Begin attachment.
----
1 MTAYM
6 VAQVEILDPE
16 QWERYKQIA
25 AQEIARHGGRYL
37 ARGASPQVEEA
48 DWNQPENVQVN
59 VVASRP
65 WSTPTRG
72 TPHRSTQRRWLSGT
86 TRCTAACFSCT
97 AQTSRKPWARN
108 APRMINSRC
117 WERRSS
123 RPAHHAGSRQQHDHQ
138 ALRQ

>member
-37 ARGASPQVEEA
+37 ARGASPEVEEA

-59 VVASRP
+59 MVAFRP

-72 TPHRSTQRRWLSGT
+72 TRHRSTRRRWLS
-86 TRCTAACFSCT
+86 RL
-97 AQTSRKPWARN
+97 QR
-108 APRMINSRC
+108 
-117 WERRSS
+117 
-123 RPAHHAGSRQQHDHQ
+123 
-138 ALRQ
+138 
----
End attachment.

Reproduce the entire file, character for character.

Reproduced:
1 MTAYM
6 VAQVEILDPE
16 QWERYKQIA
25 AQEIARHGGRYL
37 ARGASPQVEEA
48 DWNQPENVQVN
59 VVASRP
65 WSTPTRG
72 TPHRSTQRRWLSGT
86 TRCTAACFSCT
97 AQTSRKPWARN
108 APRMINSRC
117 WERRSS
123 RPAHHAGSRQQHDHQ
138 ALRQ

>member
-37 ARGASPQVEEA
+37 ARGASPEVEEA

-59 VVASRP
+59 MVAFRP

-72 TPHRSTQRRWLSGT
+72 TRHRSTRRRWLS
-86 TRCTAACFSCT
+86 RL
-97 AQTSRKPWARN
+97 QR
-108 APRMINSRC
+108 
-117 WERRSS
+117 
-123 RPAHHAGSRQQHDHQ
+123 
-138 ALRQ
+138 